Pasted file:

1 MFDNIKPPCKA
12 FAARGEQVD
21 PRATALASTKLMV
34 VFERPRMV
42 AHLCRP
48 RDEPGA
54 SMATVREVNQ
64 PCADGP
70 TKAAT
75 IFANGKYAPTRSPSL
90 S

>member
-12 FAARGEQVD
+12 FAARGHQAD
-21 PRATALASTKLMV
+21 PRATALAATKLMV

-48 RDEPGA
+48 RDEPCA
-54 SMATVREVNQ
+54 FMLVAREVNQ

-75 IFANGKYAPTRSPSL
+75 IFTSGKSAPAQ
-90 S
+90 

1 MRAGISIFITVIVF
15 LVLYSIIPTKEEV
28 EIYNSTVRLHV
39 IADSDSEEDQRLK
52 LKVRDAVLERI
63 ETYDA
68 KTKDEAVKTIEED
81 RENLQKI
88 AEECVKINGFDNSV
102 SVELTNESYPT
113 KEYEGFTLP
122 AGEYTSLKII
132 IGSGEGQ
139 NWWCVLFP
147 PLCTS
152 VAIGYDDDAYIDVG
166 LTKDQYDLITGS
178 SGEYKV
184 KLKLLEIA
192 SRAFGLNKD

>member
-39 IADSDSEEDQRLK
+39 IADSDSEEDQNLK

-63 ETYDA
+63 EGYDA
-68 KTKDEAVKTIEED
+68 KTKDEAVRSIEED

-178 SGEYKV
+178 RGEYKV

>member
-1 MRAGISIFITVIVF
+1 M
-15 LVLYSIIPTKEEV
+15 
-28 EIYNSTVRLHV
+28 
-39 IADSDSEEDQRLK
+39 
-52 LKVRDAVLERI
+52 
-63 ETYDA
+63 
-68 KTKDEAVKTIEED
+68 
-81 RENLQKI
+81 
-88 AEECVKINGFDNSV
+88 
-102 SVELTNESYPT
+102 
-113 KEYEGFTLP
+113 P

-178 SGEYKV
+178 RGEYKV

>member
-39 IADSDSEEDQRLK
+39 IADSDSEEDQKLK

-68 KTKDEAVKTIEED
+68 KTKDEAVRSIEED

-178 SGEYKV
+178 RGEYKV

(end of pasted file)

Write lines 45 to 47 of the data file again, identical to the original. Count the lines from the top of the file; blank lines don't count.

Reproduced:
>member
-39 IADSDSEEDQRLK
+39 IADSDSEEDQNLK